Interconnections between research, policy and practice
Research projects, community engagement, networks and local, national and global partnerships
(£450,000, September 2021-2024)
To develop a new widespread and transformational pedagogy of practitioner enquiry, to subtly embed Froebelian principles in ELC settings across Scotland and beyond. To pilot, evaluate and extend compelling new approaches to children’s participation in and ownership of their ELC environments, with particular attention to diversity and inclusion. To co-develop from bottom-up the local, regional, national and international infrastructure and value-based system that will sustain this work – in partnership with the Froebel Trust. To advocate for more Froebelian practice and policy coherence: across public and private sector providers and other key influencers (including a special influence on the third sector).
To establish a first wave of 5 national spokes in partnership with Edinburgh, Falkirk, west Lothian, West of Scotland and Orkney Local Authorities to sustain training and research. To develop a supporting programme of co-produced outreach, publishing, events and communications – to build community, strengthen practice and celebrate a growing treasury of knowledge and advocacy about children’s lives and childhood practice. To begin to contextualise and share our work by establishing our first two international spokes in Greece and the Czech Republic – delivering parallel training and research support.
To delivery PI training through our spokes – building on each practitioner’s prior participation with the Froebel certificate (Uof E), and extending this to leadership development. To catalyse and share unrivalled and sustained knowledge base about Froebelian approaches to children’s lives, rights and experiences in Scotland, via PI-led research. To empower practitioners with a variety of supporting tools and approaches to cultivate reflexive Froebelian practice, prototyped through our Hub (i.e., the network-servicing partnership between Cowgate, ELC research staff at The University of Edinburgh and our Hub and Spoke co-ordination team.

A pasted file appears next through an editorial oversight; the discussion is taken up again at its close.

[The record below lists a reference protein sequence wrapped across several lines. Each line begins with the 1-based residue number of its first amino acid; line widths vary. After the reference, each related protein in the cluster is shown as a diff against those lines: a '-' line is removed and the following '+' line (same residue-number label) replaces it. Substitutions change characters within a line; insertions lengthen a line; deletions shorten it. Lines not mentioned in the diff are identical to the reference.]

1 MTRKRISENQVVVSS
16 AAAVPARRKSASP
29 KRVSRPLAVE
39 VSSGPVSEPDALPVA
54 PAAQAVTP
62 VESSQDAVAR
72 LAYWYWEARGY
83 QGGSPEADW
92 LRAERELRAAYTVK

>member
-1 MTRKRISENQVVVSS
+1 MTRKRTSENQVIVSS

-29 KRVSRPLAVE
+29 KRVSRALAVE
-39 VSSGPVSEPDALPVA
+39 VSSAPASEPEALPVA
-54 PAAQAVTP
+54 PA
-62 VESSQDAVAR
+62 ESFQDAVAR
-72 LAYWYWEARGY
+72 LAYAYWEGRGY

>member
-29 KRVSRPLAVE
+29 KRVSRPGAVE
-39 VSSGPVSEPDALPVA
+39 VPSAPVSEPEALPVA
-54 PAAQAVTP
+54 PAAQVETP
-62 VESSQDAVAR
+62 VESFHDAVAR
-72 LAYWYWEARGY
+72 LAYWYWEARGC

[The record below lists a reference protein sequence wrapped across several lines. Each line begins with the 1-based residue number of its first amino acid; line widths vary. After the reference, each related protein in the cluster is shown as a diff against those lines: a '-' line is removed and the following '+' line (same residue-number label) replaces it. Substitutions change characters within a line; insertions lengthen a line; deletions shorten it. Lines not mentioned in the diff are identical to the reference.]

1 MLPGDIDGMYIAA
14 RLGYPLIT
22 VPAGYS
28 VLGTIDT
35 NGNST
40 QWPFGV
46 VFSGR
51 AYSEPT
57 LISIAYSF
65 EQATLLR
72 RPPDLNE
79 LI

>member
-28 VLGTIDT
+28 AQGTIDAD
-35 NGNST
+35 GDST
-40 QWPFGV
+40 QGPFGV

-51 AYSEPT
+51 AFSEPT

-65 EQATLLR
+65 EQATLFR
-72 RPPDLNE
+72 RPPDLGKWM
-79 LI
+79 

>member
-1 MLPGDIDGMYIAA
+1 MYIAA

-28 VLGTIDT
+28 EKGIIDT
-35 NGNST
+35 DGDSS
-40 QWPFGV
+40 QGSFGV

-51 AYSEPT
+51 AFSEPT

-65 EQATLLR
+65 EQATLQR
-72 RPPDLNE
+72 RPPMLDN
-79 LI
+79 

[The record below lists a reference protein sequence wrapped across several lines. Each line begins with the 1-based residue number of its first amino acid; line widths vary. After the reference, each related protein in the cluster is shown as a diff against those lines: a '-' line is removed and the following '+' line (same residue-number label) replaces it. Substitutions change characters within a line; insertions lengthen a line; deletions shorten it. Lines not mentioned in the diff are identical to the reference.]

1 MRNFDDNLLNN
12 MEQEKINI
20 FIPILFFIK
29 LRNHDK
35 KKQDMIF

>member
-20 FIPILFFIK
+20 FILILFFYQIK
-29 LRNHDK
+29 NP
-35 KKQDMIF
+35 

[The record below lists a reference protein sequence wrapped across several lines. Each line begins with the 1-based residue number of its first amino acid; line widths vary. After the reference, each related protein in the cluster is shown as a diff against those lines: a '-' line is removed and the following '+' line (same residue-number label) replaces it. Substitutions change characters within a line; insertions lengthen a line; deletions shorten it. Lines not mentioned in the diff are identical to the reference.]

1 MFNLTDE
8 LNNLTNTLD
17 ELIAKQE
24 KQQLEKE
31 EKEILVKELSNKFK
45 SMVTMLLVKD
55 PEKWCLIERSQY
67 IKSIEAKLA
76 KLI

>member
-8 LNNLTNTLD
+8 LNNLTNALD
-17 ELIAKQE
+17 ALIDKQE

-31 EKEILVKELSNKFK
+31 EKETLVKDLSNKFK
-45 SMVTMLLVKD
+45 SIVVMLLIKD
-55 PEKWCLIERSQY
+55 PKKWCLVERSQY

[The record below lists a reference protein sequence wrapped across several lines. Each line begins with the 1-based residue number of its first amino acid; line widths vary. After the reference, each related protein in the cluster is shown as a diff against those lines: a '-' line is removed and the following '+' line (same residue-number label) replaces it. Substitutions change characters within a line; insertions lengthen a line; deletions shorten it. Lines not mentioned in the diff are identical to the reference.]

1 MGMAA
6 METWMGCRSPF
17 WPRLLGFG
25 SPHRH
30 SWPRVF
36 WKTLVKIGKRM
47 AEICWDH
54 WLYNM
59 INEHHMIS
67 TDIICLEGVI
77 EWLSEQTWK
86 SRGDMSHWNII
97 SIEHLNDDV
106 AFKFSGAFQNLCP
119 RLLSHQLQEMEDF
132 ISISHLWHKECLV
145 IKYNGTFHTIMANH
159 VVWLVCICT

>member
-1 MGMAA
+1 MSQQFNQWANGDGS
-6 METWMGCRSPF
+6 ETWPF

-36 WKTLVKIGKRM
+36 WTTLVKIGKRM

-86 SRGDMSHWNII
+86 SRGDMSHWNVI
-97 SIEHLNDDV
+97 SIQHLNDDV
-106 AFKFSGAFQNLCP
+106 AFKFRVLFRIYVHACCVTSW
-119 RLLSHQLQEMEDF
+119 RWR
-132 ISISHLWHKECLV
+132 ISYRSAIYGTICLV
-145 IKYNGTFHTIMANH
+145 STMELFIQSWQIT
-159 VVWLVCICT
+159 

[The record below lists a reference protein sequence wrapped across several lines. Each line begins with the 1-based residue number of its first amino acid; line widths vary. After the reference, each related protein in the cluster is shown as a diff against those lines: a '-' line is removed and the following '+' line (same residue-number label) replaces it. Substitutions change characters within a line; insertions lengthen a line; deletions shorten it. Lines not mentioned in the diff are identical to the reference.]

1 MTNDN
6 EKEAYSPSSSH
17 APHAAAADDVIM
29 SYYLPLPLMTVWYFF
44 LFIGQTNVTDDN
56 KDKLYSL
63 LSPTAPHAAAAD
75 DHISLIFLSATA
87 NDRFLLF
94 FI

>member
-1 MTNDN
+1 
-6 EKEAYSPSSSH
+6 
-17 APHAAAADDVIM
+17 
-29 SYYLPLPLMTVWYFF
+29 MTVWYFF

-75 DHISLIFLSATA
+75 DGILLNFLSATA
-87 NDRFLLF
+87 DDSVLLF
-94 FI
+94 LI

'Safe, Inclusive Participative Pedagogy: Improving Early Childhood Education in Fragile Contexts’ (2020-2024), (£1.8 million), Funded by the UK Research and Innovation-Global Challenge Research Fund
Professor Kay Tisdall), Dr Kristina Konstantoni (Co-I), Dr Lynn McNair (Co-I), Professor John Ravenscroft (Co-I), Dr Marlies Kustatscher (Co-I), Dr Debi Fry (Co-I), with partners from Brazil, Eswatini, South Africa, Palestine, an international research project which aims to identify and develop safe, inclusive participative pedagogy that is implementable in fragile contexts and sustainable for governments, communities and families. The project is undertaken with partners in Brazil, Eswatini, Palestine, South Africa, and Scotland using a mixed-method approach. This includes: qualitative community case studies in each country; policy and systems analysis at country and community levels; and developing the economic case for safe inclusive pedagogy. Community engagement and participation underpin the project, where children and their families play an integral role and there is a strong focus on knowledge exchange and collaborative learning.
The play-café project: What would Froebelian play cafés look like? (2021-2023) (£43,306.32) Funded by the The Froebel Trust.
Konstantoni, K. (PI), McNair, L. J. (Co-I), Kustatscher, M. (Co-I) and The Network for Children’s Rights (NGO, Greece).